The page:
Compelling content that connects with your audience is a critical aspect of any fundraising strategy. Whether it’s a direct mail piece or a tweet, nonprofits are constantly looking to find ways to identify information their donors want and share it in a way that motivates them to take action. However, there’s a big difference between what we think donors want and what they really want.
What Nonprofits Can Learn About Donor Motivations from Baseball
I was recently reminded about the difference between what people think they want versus what they really want in this article from the Harvard Business Review. The article shares results from a recent poll of Major League Baseball fans about what they considered to be the most important factors in rooting for their team. Here was the fascinating part… what the fans thought they wanted most was for their favorite team to win. That sounds obvious, right? However, the study found that deep down, what they wanted more than that was to watch a close game where they weren’t sure who would win.
What Nonprofits Think Donors Want versus What They Really Want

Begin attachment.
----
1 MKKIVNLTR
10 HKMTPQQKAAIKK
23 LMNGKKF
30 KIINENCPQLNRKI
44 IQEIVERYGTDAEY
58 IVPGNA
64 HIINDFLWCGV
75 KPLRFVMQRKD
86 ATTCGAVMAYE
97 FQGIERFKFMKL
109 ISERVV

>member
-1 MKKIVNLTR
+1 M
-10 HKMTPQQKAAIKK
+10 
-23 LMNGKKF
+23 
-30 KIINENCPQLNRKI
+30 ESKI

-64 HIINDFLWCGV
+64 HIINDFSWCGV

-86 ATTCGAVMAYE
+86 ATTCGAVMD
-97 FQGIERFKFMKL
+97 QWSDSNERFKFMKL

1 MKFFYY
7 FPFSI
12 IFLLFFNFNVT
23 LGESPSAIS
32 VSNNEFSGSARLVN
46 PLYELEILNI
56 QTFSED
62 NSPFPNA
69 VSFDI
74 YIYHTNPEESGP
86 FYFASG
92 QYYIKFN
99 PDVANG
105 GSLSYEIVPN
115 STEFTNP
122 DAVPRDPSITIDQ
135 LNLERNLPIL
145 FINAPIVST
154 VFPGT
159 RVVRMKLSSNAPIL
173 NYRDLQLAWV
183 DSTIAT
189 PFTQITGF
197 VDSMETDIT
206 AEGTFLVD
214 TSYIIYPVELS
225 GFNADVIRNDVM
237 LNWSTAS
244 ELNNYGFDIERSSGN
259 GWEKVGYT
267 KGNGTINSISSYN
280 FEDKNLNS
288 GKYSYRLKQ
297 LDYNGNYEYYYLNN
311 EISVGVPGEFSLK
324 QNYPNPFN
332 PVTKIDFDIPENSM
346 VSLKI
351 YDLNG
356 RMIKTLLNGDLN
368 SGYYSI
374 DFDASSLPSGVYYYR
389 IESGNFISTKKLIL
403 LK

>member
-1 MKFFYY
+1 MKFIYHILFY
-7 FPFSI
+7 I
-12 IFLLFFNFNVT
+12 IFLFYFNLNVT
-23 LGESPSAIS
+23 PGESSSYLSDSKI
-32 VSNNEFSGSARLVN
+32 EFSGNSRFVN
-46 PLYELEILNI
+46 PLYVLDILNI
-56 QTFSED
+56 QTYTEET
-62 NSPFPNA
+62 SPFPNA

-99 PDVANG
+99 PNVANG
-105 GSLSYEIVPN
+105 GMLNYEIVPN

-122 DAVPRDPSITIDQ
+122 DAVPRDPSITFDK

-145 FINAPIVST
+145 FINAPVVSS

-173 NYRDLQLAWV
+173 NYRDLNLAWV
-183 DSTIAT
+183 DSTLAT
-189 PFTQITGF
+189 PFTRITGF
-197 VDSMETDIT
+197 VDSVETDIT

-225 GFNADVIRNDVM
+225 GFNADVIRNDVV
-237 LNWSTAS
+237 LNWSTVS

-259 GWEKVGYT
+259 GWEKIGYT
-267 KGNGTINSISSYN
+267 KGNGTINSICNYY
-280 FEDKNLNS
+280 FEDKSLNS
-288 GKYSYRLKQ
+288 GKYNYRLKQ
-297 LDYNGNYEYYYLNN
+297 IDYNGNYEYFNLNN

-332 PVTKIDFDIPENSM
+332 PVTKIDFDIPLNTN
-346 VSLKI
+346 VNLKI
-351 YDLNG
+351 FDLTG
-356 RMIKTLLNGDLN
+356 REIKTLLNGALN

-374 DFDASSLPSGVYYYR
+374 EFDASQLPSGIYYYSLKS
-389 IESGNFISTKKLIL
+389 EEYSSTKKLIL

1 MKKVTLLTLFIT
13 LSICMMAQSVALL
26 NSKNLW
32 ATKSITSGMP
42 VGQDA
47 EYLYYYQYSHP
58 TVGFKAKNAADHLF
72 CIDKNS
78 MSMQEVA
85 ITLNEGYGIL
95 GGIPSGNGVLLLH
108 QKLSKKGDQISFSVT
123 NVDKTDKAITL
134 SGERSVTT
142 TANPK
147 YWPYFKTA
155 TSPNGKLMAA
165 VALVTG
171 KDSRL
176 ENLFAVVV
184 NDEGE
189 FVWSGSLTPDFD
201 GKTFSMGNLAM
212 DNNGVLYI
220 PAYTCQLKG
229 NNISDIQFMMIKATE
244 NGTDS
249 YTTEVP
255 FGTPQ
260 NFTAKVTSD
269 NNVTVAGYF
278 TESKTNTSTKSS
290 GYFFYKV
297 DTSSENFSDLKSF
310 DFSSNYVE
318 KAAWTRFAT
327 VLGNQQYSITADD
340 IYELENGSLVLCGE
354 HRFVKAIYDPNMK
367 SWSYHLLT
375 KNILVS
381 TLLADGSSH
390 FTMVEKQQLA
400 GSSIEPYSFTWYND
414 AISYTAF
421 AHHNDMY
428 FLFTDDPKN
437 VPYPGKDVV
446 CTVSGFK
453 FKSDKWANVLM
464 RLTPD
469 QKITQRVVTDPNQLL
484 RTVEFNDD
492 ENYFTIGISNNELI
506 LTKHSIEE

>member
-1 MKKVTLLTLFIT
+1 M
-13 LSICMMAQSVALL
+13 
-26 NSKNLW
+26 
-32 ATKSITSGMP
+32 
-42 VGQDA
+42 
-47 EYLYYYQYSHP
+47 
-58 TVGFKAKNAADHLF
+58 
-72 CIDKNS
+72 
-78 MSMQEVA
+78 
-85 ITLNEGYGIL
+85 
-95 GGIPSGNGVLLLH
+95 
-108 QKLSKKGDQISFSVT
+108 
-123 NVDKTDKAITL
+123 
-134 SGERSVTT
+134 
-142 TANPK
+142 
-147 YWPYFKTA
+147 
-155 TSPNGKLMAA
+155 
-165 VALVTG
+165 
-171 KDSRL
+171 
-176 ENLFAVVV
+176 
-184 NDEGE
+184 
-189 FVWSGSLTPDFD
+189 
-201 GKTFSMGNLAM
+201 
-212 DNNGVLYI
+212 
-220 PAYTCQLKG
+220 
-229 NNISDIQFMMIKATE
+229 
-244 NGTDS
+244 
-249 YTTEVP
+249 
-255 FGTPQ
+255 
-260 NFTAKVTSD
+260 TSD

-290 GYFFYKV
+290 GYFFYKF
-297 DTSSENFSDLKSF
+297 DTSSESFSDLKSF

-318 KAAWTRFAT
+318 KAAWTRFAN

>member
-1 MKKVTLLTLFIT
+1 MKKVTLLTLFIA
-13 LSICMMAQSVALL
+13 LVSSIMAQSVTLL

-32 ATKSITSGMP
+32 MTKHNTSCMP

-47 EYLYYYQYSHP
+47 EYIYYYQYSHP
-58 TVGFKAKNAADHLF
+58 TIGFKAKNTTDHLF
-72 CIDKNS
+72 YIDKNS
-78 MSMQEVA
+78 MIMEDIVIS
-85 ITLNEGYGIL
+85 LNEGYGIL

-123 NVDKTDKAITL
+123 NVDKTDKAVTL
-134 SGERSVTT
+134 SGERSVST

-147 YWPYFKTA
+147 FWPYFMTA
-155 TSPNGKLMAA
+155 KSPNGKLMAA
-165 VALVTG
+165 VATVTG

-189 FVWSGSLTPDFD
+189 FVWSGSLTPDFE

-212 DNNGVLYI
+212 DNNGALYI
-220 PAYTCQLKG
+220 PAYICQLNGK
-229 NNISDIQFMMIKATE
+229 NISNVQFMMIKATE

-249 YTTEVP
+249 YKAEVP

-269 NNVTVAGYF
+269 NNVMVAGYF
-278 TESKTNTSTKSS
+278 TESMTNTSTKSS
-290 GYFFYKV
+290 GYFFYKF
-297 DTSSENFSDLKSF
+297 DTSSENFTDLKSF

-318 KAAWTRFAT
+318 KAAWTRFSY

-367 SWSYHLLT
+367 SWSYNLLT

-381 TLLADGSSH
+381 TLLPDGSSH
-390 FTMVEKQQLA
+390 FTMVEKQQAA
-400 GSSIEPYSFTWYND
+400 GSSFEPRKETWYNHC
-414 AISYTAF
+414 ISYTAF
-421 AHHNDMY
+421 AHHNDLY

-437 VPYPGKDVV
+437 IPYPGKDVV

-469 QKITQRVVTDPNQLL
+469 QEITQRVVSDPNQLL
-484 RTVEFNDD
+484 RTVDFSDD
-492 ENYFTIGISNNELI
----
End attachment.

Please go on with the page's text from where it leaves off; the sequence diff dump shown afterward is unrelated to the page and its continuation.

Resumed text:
The article was an incredible reminder for nonprofits that the things we think our donors care about most and the things that actually motivate them to continually support our cause might not be the same thing.
Here are a few areas in which nonprofits might be engaging donors in ways we think they want rather than what truly connects with their deepest desires…
We think donors want to hear about outcomes and stories, but what they really want is to be inspired and feel connected to the cause. While sharing impact stories is important for any nonprofit, what is most important is that we communicate in a way that inspires donors. Do your stories leave donors with a sense of aspiration? Among the thousands of “ice bucket” videos that were created last month, the ones repeatedly shared were those that deeply moved people and connected them to the ALS cause.
We think donors want to feel needed, but what they really want is to be challenged. Instead of always approaching donors with an open-ended request, how might we challenge donors to give more? How do we inspire donors to a purpose beyond the current level of impact by activating their imagination around what could be? Why do baseball fans attend games where the outcome is questionable? Because we can’t wait to see how our team will perform in a real challenge.
While outcomes, stories, and stewardship are all important elements of engaging donors, don’t forget what it takes to provide donors with what they really want… to be inspired and moved toward something truly great.
Are you giving donors what you think they want, or are you connecting with the motivations needed to give in an extraordinary way?